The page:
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Thegoatman22

Metal H posts

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I want to revisit the metal posts instead of wood. What gauge and width pipe are you guys using, it looks like three inch. And are you cementing them in or just driving them. 

And since you weld the Hpost do you still need the tensioning wire on the H post

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2 7/8" oil pipe. I personally would drive them. Some swear by concrete though in soft soil. No tension wire on a welded H brace because it should have a diagonal going to a stubby pipe. I would skip the H and just build an angle. You want to make sure your stubby pipe is plenty deep 5'+. In place of welding, there are a few companies who make brackets, but they are spendy.  

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8 hours ago, Thegoatman22 said:

Why wouldn't you drive them?

I would drive them, even in soft soil.  If it's that soft, weld some more on and keep driving.  If it's soup, weld in a tieback after you plant 20' of pipe.  We use SS40 galvanized here, since it's wet.  A pipe H brace would still need some sort of diagonal support, so that's why you will normally see just an N brace, or an H with the N.  I have seen some pipe H braces with a brace wire, and it proved effective.   Like OFF says, the angled brace is a necessary part of a welded assembly.   If it's soft, we'll use a "stubby" up to 10' long driven sub grade.  Ol' Fence will be glad to see this conversation.  

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13 hours ago, West Fork Fence said:

I would drive them, even in soft soil.  If it's that soft, weld some more on and keep driving.  If it's soup, weld in a tieback after you plant 20' of pipe.  We use SS40 galvanized here, since it's wet.  A pipe H brace would still need some sort of diagonal support, so that's why you will normally see just an N brace, or an H with the N.  I have seen some pipe H braces with a brace wire, and it proved effective.   Like OFF says, the angled brace is a necessary part of a welded assembly.   If it's soft, we'll use a "stubby" up to 10' long driven sub grade.  Ol' Fence will be glad to see this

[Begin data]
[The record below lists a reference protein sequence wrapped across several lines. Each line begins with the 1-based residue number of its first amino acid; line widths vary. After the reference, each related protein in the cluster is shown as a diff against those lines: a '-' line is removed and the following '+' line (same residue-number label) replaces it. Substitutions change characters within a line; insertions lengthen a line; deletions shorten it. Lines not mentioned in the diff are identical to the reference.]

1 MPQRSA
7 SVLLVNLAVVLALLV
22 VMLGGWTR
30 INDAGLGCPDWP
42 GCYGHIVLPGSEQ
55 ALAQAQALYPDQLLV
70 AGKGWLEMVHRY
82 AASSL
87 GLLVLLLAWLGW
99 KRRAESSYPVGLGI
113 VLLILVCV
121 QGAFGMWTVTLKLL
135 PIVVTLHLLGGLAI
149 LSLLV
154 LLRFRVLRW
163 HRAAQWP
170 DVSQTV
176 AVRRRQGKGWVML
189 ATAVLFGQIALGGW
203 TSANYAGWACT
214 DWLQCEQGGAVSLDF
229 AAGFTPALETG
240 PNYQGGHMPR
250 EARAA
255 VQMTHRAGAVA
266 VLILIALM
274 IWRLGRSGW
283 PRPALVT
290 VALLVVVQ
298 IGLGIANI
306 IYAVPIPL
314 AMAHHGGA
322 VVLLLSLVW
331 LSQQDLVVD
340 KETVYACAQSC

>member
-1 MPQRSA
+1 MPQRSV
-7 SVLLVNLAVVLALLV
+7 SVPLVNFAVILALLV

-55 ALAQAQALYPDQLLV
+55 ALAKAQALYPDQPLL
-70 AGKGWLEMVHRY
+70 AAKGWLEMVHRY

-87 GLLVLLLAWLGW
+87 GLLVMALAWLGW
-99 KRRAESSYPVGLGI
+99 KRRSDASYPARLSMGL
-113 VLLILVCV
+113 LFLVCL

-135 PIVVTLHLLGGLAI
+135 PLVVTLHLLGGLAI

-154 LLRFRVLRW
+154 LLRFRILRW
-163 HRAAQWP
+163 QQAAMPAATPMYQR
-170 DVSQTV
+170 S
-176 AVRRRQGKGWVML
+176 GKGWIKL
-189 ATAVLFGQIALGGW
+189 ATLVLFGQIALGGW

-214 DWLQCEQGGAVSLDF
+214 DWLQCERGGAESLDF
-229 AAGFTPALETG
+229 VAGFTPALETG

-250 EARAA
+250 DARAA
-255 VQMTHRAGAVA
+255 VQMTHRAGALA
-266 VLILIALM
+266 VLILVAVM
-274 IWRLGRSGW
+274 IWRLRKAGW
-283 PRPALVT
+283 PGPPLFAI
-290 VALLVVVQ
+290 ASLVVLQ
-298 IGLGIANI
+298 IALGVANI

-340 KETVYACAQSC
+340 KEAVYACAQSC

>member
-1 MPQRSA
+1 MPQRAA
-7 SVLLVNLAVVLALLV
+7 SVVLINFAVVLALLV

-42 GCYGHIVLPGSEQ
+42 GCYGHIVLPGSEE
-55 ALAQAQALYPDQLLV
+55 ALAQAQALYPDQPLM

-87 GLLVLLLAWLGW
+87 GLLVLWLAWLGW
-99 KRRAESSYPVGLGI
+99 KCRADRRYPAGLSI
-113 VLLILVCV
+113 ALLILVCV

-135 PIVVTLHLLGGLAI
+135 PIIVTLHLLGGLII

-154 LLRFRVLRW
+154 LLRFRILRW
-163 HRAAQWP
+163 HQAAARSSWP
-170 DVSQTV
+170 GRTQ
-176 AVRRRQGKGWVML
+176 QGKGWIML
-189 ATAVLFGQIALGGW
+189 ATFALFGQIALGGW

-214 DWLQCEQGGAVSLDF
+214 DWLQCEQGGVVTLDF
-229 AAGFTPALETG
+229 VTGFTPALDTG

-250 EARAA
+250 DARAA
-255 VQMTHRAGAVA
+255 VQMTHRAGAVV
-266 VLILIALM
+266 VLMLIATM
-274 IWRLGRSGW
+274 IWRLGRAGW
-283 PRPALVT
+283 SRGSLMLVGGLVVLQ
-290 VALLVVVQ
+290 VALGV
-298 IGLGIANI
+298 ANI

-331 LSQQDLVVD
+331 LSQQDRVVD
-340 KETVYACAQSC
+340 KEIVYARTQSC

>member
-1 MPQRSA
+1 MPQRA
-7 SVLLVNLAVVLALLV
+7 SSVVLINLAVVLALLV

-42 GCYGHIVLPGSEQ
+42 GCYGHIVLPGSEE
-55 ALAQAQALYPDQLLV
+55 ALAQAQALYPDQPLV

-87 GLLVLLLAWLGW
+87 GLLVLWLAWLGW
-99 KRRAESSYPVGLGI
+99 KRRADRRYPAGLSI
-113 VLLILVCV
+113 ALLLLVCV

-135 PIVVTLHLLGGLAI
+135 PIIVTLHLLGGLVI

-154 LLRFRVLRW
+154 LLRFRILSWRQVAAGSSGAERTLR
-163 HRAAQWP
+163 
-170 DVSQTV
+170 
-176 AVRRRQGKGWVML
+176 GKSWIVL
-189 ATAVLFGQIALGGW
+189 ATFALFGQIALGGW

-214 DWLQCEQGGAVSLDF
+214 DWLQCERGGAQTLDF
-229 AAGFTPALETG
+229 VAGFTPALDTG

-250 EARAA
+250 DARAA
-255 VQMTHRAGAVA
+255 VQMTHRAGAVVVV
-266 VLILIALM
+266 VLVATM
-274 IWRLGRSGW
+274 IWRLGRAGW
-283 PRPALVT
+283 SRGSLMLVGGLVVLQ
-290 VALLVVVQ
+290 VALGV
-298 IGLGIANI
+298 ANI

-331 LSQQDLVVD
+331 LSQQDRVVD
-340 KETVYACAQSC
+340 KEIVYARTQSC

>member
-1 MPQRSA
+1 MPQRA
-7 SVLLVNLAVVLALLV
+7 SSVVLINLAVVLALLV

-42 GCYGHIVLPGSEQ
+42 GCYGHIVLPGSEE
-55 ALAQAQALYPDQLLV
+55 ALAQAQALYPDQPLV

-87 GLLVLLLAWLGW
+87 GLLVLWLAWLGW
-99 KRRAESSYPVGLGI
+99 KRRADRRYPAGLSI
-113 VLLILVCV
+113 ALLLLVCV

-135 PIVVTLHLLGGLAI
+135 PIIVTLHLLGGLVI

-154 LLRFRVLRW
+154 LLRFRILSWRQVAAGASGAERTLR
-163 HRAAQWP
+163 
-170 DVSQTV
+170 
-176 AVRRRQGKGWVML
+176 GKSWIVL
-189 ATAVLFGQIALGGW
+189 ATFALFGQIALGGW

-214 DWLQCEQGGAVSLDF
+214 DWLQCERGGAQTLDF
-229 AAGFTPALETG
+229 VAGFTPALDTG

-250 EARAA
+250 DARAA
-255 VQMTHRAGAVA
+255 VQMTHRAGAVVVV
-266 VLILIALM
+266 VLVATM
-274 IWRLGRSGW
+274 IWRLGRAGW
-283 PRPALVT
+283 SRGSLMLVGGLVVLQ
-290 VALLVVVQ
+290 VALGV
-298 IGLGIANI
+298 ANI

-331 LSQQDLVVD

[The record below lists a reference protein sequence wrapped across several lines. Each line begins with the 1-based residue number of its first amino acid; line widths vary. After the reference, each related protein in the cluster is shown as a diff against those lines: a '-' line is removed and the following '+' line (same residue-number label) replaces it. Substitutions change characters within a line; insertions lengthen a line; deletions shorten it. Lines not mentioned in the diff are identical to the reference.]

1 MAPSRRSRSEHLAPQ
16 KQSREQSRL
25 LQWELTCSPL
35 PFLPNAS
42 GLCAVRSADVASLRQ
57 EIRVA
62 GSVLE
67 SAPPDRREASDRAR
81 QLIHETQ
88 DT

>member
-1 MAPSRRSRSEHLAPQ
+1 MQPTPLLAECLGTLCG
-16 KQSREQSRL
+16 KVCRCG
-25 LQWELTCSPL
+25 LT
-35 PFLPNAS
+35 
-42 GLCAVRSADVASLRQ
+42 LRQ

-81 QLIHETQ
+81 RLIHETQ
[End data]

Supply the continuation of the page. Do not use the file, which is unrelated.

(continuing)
By tie back donyou mean foot the post?, and not sure what you mean by stubby? 

I must have miss read something earlier, I had thought you said you didnt need to tie the H post, glad I checked

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On ‎12‎/‎01‎/‎2019 at 10:15, Thegoatman22 said:

By tie back donyou mean foot the post?, and not sure what you mean by stubby? 

I must have miss read something earlier, I had thought you said you didnt need to tie the H post, glad I checked

A tieback isn't the same as a foot, and doesn't mean that wire and knots have to be involved.  It would just be an additional way to keep a turn post or strainer from heaving in light soil.   Sometimes, after the wire is strung, we will have to weld from the top of a turn post, down to a very large stubby that is driven on the outside of the turn.  Of course it's braced to the inside, but sometimes in muck or sand it'll want to lift no matter what you do.  That's when we weld on a "tieback".  It could also be done below grade, if there were a reason you couldn't have some bracing above grade.   A stubby is the pipe driven all the way into the ground that the angled bit is welded to on the low side.  

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1 hour ago, West Fork Fence said:

A tieback isn't the same as a foot, and doesn't mean that wire and knots have to be involved.  It would just be an additional way to keep a turn post or strainer from heaving in light soil.   Sometimes, after the wire is strung, we will have to weld from the top of a turn post, down to a very large stubby that is driven on the outside of the turn.  Of course it's braced to the inside, but sometimes in muck or sand it'll want to lift no matter what you do.  That's when we weld on a "tieback".  It could also be done below grade, if there were a reason you couldn't have some bracing above grade.   A stubby is the pipe driven all the way into the ground that the angled bit is welded to on the low side.  

Ok, so when I have a post that wants to lift up, but is on an existing fence I drive those duck bills from kencove. That would be a tiebacks then? 

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3 minutes ago, Thegoatman22 said:

Ok, so when I have a post that wants to lift up, but is on an existing fence I drive those duck bills from kencove. That would be a tiebacks then? 

I suppose it would be similar, but not suitable for muck or sand.  Email me your phone number, and I'll send you a picture.  luke@farmfencesolutions.com

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